The Miami Dolphins have continued their youth movement with the addition of a controversial, but intriguing player.
The Dolphins traded for Tennessee Titans right tackle Isaiah Wilson on Monday in a move where little was spent. Miami sent a 2021 seventh-rounder to the Titans for Wilson and a seventh-round pick in 2022.
Wilson, the 29th overall pick in last year’s draft, brings a lot — and I mean a whole lot — to the table. Let’s break down the trade and see where he fits in Miami’s offensive line.
Size, power and explosiveness.
There aren’t very many human beings that are Wilson’s size (6-foot-6, 350-pounds) who possess his explosiveness and raw power. This shows up in a couple of different ways. First, he has a ton of pop in his hands. These are the kind of plays that make you rewatch the tape. It’s unusual to see players be thrown around like this in an SEC game.
His explosiveness and pop with his hands help him a lot in pass protection. When pass rushers are trying to bend the edge on him, he’s stellar at cutting them off, and those powerful hands almost always push the rusher completely out of the play.
Immaturity and issues off the field.
Behavior off the field is the biggest red flag when it comes to evaluating Wilson. Between an early-season DUI, a couple of stints on the COVID-19 reserve list and a since-deleted tweet in which Wilson proclaimed he was “done with football as a Titan,” this was far from an ideal rookie season for the big man.
Second chances are difficult to come by in life, and this could be Wilson’s last shot at playing in the NFL. It won’t matter if he can work through some of the flaws in his game if he can’t keep himself out of trouble.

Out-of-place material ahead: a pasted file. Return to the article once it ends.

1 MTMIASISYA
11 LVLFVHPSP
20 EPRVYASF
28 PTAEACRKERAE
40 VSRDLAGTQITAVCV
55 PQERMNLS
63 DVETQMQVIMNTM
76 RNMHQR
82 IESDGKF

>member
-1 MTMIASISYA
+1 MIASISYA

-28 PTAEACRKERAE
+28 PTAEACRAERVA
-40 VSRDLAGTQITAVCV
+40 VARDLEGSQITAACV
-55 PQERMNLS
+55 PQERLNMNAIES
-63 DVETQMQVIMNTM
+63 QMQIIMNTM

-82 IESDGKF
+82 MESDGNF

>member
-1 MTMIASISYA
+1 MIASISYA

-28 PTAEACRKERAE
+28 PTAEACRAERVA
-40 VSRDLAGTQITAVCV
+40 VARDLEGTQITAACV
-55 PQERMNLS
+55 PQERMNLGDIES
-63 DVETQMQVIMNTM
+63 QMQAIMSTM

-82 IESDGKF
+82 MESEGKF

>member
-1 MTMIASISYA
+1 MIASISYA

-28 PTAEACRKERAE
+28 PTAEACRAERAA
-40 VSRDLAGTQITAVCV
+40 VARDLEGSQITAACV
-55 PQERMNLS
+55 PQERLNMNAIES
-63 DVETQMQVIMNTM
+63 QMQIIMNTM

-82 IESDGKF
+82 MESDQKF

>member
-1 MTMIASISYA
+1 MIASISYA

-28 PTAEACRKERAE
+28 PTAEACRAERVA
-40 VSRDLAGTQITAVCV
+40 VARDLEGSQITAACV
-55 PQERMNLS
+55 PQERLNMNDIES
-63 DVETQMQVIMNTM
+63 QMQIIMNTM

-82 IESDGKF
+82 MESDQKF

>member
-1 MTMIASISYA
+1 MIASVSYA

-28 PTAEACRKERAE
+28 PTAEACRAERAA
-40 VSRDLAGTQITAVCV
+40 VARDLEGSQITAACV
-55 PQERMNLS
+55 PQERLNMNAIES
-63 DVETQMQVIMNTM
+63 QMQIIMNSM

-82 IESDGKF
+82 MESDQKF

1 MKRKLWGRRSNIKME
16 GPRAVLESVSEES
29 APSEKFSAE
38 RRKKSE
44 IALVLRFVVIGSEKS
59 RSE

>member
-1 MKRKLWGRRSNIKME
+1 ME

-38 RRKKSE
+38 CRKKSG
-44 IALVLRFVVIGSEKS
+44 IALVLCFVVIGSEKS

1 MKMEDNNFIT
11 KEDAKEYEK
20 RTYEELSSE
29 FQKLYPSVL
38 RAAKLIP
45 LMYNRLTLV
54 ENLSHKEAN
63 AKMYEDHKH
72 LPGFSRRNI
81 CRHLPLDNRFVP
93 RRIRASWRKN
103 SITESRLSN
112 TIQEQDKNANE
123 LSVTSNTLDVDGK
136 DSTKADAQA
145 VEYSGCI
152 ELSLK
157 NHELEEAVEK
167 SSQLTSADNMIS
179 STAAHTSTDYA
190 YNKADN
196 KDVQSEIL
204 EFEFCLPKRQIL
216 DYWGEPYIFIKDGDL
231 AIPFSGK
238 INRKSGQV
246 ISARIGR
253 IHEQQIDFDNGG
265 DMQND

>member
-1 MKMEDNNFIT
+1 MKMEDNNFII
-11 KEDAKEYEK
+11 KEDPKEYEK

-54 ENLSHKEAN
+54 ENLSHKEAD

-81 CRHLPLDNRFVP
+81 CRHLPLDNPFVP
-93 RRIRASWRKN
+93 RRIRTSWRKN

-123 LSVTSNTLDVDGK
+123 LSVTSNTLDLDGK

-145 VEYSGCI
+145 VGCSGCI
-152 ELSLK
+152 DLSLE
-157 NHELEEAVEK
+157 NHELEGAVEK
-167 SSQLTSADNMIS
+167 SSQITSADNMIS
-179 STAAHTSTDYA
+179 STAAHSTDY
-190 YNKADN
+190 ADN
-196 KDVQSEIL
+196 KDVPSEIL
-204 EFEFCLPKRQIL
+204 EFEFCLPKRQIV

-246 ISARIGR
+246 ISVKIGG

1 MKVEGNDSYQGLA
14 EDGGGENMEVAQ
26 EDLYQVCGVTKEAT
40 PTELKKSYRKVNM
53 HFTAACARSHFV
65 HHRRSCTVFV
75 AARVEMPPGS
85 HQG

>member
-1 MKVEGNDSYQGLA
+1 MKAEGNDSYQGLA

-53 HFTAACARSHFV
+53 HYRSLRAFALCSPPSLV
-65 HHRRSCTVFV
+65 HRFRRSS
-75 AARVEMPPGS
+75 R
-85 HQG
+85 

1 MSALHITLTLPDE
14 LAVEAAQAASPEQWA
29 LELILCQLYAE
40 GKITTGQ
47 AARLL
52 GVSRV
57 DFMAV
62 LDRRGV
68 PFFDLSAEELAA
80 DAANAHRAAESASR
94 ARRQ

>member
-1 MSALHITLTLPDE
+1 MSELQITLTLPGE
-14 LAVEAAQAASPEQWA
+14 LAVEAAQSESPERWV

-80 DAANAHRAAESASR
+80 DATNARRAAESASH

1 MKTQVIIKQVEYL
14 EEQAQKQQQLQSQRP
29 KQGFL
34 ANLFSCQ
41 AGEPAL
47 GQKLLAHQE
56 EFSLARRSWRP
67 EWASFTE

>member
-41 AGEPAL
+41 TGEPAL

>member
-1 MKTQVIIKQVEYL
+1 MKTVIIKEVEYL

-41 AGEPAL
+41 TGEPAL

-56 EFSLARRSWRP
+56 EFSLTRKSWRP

Lack of lateral movement and agility.
To put it simply, Wilson has very poor agility. There aren’t many examples of players with 8.26 second 3-cone drill and 5.07 second shuttle times having good NFL careers at offensive tackle. It doesn’t mean that he can’t find ways to compensate for this shortcoming, but it makes life much more difficult.
The following videos show how this lack of agility exposes him in pass protection. In this three-play series, K’Lavon Chaisson, a first-rounder in 2020, gets Wilson to open his hips and then counters to the inside with a spin or swim move. Wilson doesn’t have the agility or quick feet to recover, and on the third play, he gives up the sack.
Here’s another example of a spin move putting Wilson in a world of trouble.
One of my favorite offensive lineman in this upcoming draft is Rashawn Slater out of Northwestern University. He’s an undersized tackle but can bully opposing defenders because he has excellent technique and leverage. Isaiah Wilson is kind of the opposite. Being 6-foot-6 doesn’t help, but it’s very common to see him playing almost completely upright. He has so much raw power that it helped him get away with it in college. However, that will absolutely not work in the NFL.
The bottom line
This is a smart move by Chris Grier. There’s a chance that he’s cut before the start of the preseason and nobody remembers this trade in five years, but it’s still a sound process. Taking low-risk shots on physically gifted players with a pedigree like Wilson — a former five-star recruit out of high school and an All-SEC player — is never a bad idea.
If he fixes some technical issues he may be able to stick at tackle, but I think Wilson will eventually be forced to move inside and play guard, where he can be protected in pass-coverage.